(c) A court having jurisdiction may modify an order concerning the care, custody and visitation of the children if there is a showing by either parent of a material change in circumstances since the entry of the order in question and that the modification would be in the best interests of the children pursuant to W.S. 20-2-201(a). In any proceeding in which a parent seeks to modify an order concerning child custody or visitation, proof of repeated, unreasonable failure by the custodial parent to allow visitation to the other parent in violation of an order may be considered as evidence of a material change of circumstances. [Emphasis added.]

[¶ 7] Husband claimed that Wife:

3. [Wife] has in complete derogation of the parties' Settlement Agreement, paragraph 4, has done the following:

(a) Failed to provide her mailing address;

(b) Blocked [Husband] from receiving any of his e-mails (see her attached e-mail of February 18th, 2005);

(c) Plans visitation by using [Child] as the conduit to communicate.

4. [Wife] has in complete derogation of the parties' Settlement Agreement willfully and intentionally: "Failed to exert every reasonable effort to maintain reasonable access and unhampered contact between each of them and [Child]," as follows:

(a) When phone messages are left on [Wife's] answering machine from out of the country, no return e-mail is made by Ms. Ininns or [Child].

(b) [Wife] will not permit [Husband] to pick up [Child] from Ski Race team practice at Snow King.

(c) [Wife] will not permit the parties' minor [Child] to go to [Husband's] house after school to play with [Child's] friends while she is driving the Wilson school bus.

(d) [Wife] recently forcefully restrained the parties' minor Child from going to a baseball game with [Husband], alleging that because she paid the one Hundred Fifty ($150.00) sign-up fee only she was permitted to take him to the game, and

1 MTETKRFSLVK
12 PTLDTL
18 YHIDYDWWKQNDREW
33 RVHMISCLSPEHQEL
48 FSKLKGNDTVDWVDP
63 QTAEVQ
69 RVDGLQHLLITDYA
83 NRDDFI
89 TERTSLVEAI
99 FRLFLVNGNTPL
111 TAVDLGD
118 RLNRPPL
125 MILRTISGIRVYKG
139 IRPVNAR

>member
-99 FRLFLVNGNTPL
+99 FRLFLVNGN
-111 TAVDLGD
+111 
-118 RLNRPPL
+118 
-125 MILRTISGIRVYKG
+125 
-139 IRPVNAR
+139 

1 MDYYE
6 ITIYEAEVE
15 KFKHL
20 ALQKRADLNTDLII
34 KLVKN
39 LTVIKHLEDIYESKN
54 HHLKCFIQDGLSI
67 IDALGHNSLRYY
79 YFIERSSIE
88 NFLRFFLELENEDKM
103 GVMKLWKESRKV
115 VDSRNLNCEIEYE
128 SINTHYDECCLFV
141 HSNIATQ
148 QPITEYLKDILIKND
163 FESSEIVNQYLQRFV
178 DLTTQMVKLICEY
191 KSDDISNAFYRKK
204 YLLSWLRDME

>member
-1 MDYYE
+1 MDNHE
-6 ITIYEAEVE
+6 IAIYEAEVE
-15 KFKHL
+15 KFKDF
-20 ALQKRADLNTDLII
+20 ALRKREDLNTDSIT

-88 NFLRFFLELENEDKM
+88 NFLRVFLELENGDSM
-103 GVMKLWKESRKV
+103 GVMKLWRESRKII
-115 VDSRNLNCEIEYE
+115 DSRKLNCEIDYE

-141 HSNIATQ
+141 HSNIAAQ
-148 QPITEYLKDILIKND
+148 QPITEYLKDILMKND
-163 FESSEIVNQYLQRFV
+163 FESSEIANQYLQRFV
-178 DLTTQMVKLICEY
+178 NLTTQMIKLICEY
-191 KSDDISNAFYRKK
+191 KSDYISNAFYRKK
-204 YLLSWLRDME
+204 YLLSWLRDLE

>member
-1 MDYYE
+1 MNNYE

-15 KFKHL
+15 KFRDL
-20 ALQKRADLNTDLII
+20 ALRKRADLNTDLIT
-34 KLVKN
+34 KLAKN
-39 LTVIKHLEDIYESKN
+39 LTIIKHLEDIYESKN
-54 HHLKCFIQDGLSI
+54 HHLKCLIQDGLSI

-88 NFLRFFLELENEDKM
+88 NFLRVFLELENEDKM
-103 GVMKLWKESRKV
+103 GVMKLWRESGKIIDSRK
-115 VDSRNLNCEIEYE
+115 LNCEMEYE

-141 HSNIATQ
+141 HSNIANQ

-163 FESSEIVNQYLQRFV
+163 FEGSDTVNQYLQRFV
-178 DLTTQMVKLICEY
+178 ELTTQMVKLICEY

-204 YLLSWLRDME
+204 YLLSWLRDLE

(e) Has otherwise interfered or made it impossible to set up a regular phone schedule with [Child] in order that [Child] be available on specific days and times of each week when the [Husband] calls from overseas where he is working.

5. [Wife] has breached the parties' Settlement Agreement by failing to negotiate "a new timesharing agreement" for [Child] despite the fact that [Husband's] overseas employment terminated on April 28th, 2006. (see her attached e-mail of May 31st, 2006).

6. Despite the fact that [Husband], due to his work, has missed every other Christmas vacation as well as Spring Break since Christmas of 2004, [Wife] has failed and refused and continues willfully to refuse to abide by paragraph 4(b) of the Settlement Agreement, which requires her to work together with [Husband] in good faith toward sharing the time for that holiday. [Wife's] position has adamantly been either use it or lose it, in derogation of paragraph 3 of the Divorce Decree, which states in part that "[Husband] be awarded liberal visitation" with the parties' minor child.

7. Pursuant to the parties' Settlement Agreement paragraph 12(b), which in part states that:

"In the event that either party breaches this Agreement or is in default with respect to the same, he or she shall pay to the other party the attorney's fees and other reasonable costs incurred by the non-defaulting party as a result of the breach or default" and W.S. 20-2-204, [Husband] requests that the Court order [Wife] to pay all Court costs and [Husband's] attorney's fees for breaching the Settlement Agreement.

8. [Wife], although admitting to third parties that [Child] would rather be with his father (Petitioner) when his father is back to Jackson from work, has willfully and intentionally sought to deny [Husband] access to their son in order to punish [Husband]. See the attached affidavit of Ned Brown, which by reference is made a part hereof.

[¶ 8] The affidavit of Ned Brown was not attached to the Petition, but a few e-mails are attached, and to the extent they have any evidentiary value, they suggest that the idealism expressed in the Settlement Agreement has not worked very well in real life. For instance:

[¶ 9] On or about February 18, 2005, this e-mail exchange took place. Wife e-mailed Husband: